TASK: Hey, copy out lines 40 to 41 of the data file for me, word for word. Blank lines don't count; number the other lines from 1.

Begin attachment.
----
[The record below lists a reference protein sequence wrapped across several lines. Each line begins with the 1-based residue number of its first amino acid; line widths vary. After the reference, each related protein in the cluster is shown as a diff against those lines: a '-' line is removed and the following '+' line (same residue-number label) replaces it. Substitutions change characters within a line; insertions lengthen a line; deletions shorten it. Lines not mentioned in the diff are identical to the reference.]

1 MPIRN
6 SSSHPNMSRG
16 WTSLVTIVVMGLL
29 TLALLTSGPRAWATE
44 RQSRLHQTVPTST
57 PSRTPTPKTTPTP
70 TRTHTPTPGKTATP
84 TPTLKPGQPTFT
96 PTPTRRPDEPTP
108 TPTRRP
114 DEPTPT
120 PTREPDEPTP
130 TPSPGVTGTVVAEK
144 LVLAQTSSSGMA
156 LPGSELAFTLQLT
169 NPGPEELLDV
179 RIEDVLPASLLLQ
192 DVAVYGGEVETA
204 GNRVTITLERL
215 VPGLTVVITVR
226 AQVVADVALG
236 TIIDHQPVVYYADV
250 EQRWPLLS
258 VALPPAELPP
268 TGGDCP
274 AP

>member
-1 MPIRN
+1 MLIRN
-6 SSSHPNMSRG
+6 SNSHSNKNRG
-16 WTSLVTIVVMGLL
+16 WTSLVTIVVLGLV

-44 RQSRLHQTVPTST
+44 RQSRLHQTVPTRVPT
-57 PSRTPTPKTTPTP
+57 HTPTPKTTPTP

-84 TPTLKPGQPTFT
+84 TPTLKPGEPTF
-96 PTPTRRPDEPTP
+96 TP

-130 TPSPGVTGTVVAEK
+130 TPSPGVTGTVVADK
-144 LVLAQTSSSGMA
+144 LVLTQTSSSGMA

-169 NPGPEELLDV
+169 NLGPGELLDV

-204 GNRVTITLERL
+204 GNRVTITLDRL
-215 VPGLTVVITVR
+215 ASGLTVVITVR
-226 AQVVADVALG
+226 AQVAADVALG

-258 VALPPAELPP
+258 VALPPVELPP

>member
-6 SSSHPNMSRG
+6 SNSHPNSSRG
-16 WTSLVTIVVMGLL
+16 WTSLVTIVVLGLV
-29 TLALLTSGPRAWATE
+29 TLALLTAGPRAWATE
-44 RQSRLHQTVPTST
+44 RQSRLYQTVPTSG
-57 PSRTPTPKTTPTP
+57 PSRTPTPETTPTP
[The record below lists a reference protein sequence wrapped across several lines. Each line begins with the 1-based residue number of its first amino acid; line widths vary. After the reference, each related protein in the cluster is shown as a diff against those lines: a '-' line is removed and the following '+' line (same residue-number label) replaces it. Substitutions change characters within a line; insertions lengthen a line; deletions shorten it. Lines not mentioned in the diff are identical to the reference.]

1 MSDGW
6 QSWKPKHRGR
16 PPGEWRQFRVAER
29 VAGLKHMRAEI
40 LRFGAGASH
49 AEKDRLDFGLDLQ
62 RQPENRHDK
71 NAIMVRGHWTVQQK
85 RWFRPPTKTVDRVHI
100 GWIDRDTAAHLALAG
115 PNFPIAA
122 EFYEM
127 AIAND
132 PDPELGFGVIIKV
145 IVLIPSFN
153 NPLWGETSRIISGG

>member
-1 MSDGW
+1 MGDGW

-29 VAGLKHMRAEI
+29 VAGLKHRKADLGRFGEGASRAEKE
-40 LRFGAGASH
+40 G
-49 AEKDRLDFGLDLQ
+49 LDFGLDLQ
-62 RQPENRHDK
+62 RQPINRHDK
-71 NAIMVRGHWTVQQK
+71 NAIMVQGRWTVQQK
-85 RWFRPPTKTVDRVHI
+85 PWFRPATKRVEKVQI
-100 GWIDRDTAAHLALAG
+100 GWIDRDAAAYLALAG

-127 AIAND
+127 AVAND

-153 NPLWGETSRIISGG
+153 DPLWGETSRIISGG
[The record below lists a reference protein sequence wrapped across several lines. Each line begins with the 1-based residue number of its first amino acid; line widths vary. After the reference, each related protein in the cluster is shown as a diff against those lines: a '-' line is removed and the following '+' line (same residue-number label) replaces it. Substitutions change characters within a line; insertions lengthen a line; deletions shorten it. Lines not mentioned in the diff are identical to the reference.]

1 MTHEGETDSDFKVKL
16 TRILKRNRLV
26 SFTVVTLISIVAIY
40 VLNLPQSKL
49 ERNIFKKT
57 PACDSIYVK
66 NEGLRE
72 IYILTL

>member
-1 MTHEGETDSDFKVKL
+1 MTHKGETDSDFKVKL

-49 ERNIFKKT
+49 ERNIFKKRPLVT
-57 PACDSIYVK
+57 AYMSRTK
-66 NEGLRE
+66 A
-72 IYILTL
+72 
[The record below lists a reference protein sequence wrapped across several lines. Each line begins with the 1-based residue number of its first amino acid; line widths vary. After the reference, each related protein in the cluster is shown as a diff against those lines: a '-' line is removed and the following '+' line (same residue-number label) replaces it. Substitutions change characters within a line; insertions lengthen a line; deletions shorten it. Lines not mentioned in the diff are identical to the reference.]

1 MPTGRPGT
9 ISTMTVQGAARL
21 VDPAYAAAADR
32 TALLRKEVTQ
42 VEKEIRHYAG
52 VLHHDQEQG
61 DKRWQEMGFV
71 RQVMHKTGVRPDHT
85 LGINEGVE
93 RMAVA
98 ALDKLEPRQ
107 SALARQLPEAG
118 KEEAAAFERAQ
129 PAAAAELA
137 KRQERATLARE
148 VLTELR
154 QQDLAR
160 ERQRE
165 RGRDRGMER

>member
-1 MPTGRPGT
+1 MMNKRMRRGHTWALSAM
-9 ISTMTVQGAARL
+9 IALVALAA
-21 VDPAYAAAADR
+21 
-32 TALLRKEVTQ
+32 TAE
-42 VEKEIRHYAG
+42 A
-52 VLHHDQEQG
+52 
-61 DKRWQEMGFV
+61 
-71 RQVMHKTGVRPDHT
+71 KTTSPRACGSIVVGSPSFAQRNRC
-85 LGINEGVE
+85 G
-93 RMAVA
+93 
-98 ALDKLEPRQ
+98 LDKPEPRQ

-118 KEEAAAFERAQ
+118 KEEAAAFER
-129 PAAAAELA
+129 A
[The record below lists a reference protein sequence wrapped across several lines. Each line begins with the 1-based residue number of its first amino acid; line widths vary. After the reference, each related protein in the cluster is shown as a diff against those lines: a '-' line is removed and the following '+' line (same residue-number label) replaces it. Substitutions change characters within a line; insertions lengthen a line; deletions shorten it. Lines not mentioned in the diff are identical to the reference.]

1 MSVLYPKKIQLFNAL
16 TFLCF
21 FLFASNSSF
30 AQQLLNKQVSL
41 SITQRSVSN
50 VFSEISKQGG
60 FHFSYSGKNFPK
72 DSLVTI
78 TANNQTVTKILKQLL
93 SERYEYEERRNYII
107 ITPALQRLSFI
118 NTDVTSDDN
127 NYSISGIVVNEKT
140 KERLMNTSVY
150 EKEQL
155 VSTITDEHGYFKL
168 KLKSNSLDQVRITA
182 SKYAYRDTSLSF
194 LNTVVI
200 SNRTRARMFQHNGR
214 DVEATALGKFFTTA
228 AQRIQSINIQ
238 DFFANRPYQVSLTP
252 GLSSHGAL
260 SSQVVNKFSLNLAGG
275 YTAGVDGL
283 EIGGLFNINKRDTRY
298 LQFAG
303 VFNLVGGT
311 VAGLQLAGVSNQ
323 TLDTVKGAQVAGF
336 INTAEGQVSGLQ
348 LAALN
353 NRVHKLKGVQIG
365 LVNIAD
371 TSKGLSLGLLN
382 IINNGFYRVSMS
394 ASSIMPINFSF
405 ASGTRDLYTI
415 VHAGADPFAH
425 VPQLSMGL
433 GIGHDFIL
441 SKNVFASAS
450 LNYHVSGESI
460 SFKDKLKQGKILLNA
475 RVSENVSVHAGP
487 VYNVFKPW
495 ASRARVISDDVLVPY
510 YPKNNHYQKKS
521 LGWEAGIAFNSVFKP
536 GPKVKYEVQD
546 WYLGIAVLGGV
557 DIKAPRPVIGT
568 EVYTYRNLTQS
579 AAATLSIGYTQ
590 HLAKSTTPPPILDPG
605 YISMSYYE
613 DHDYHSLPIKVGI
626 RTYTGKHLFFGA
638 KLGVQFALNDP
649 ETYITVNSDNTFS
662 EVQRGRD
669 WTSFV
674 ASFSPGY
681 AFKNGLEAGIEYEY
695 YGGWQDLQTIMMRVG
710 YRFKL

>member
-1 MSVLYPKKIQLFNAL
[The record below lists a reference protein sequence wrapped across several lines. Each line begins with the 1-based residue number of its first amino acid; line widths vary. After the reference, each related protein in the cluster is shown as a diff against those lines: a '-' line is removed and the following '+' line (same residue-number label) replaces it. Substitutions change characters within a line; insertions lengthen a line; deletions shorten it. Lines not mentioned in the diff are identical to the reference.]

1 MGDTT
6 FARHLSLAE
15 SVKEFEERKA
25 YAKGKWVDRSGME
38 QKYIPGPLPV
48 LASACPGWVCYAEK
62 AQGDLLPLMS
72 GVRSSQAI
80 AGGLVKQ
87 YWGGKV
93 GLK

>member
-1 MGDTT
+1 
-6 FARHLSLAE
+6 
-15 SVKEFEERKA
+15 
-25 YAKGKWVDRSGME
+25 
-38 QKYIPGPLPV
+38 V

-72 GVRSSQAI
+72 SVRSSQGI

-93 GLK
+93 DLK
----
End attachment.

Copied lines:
+84 TPTLKPGEPTF
-96 PTPTRRPDEPTP